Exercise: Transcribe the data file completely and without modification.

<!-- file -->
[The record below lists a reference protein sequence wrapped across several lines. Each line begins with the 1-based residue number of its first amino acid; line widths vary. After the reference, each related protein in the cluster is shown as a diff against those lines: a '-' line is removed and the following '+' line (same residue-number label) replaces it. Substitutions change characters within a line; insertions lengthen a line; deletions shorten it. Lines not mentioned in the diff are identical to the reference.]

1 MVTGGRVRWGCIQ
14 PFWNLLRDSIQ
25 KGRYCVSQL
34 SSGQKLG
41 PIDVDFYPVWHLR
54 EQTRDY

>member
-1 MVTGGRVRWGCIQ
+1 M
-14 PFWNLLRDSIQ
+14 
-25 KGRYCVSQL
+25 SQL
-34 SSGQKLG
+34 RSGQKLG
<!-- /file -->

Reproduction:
[The record below lists a reference protein sequence wrapped across several lines. Each line begins with the 1-based residue number of its first amino acid; line widths vary. After the reference, each related protein in the cluster is shown as a diff against those lines: a '-' line is removed and the following '+' line (same residue-number label) replaces it. Substitutions change characters within a line; insertions lengthen a line; deletions shorten it. Lines not mentioned in the diff are identical to the reference.]

1 MVTGGRVRWGCIQ
14 PFWNLLRDSIQ
25 KGRYCVSQL
34 SSGQKLG
41 PIDVDFYPVWHLR
54 EQTRDY

>member
-1 MVTGGRVRWGCIQ
+1 M
-14 PFWNLLRDSIQ
+14 
-25 KGRYCVSQL
+25 SQL
-34 SSGQKLG
+34 RSGQKLG